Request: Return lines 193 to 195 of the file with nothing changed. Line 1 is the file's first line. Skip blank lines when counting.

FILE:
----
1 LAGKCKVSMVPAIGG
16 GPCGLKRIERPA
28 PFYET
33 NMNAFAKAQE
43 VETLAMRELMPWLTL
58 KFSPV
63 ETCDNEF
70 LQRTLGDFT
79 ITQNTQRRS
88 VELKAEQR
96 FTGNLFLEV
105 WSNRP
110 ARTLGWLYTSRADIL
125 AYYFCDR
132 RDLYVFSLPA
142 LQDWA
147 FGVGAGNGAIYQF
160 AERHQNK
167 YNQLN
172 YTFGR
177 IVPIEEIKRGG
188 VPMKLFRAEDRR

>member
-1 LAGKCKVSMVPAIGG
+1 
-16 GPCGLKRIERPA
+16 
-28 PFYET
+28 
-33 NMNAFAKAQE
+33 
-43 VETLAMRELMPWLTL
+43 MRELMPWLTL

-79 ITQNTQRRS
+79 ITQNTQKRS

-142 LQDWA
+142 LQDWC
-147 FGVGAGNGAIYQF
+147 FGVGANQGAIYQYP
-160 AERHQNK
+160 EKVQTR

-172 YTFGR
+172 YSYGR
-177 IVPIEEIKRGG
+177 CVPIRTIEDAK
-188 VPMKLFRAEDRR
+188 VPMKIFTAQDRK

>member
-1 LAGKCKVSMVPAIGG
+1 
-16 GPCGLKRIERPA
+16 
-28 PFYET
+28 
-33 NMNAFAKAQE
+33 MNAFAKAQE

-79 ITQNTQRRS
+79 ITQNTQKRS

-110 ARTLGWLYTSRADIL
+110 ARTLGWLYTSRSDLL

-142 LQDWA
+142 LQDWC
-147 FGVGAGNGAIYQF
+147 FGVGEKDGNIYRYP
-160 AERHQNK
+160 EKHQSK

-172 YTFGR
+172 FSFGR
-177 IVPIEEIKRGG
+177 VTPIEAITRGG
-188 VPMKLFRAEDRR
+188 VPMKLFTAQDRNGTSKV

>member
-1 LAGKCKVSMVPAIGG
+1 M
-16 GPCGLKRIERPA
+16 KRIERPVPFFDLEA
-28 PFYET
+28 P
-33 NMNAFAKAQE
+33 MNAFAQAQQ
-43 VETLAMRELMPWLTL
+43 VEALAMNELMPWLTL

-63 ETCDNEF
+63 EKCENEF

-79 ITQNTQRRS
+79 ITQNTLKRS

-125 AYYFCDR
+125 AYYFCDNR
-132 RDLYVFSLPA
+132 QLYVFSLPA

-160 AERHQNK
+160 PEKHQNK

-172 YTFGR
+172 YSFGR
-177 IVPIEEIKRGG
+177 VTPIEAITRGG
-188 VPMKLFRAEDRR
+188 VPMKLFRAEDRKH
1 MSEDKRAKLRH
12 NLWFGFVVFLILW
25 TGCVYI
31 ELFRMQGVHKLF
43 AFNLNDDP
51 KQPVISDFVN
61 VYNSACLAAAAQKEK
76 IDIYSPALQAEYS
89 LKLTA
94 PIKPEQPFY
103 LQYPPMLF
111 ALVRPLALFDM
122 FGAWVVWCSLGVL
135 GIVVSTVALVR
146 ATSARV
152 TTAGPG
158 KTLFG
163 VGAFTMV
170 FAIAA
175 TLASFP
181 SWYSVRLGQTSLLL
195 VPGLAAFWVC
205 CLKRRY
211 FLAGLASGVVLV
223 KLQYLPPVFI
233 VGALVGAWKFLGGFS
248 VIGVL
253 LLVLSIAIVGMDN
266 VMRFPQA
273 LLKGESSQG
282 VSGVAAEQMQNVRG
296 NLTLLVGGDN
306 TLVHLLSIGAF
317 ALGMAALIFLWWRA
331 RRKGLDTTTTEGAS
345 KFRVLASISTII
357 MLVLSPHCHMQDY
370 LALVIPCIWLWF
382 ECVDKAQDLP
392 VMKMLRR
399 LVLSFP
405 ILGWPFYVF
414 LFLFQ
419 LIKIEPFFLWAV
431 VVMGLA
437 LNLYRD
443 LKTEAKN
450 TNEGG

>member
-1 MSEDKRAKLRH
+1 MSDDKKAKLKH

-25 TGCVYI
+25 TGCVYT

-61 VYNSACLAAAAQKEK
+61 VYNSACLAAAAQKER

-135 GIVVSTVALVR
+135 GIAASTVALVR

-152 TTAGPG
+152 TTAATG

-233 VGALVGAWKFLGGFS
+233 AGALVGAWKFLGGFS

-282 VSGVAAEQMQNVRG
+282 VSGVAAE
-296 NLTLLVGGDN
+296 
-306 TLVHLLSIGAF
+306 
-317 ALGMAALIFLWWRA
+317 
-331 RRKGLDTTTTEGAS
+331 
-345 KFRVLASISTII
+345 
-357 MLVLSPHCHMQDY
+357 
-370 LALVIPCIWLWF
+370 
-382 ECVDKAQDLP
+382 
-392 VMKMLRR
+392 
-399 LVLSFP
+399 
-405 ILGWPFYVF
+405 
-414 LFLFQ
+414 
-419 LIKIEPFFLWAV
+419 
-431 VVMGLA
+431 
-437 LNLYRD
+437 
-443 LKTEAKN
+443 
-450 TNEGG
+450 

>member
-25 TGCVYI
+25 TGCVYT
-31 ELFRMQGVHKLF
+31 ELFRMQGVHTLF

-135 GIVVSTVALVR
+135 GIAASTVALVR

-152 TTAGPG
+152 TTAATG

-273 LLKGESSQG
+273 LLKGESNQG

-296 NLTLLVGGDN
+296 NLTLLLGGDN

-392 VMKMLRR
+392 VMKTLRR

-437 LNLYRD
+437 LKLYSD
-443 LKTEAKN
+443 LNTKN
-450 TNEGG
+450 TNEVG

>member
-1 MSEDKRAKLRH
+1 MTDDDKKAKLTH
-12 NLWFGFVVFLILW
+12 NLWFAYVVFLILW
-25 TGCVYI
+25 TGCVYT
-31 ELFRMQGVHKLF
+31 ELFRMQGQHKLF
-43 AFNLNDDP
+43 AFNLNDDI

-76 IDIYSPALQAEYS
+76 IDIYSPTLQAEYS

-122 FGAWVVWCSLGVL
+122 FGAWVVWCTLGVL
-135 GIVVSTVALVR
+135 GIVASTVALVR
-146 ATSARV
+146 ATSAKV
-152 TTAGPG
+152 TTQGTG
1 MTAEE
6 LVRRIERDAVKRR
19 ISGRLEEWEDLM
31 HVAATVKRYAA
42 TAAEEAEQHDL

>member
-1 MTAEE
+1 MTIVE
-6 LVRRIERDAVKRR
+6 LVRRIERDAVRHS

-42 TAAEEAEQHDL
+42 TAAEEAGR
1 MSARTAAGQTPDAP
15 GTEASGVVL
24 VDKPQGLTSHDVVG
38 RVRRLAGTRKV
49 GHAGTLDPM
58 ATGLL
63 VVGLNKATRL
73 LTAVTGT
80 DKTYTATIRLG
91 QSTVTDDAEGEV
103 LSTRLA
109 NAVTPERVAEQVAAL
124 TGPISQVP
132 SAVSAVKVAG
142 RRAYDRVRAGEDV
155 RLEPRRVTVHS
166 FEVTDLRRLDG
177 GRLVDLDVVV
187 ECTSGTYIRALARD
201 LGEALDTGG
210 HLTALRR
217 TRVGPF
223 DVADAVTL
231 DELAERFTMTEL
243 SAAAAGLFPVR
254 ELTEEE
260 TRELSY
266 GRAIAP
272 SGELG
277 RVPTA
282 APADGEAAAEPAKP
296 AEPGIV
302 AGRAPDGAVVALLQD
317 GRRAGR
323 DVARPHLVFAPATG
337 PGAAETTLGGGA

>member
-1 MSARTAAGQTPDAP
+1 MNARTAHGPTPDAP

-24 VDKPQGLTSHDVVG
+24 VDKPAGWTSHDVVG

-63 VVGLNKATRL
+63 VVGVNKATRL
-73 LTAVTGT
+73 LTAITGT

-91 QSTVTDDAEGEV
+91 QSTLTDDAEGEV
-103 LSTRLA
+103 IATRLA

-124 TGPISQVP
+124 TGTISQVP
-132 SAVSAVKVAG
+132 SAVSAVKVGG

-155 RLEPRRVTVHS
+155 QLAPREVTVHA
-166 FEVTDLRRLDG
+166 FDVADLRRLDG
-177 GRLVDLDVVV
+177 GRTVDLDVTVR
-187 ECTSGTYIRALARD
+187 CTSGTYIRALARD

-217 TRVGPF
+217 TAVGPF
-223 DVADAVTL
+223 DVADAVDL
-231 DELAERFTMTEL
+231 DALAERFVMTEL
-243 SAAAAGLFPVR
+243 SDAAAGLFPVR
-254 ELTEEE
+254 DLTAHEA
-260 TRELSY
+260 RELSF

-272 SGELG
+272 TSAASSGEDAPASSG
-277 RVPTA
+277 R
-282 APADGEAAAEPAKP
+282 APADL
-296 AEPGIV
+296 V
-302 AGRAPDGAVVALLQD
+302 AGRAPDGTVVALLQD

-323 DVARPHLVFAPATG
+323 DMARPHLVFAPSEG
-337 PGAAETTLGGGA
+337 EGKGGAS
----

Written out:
-443 LKTEAKN
+443 
-450 TNEGG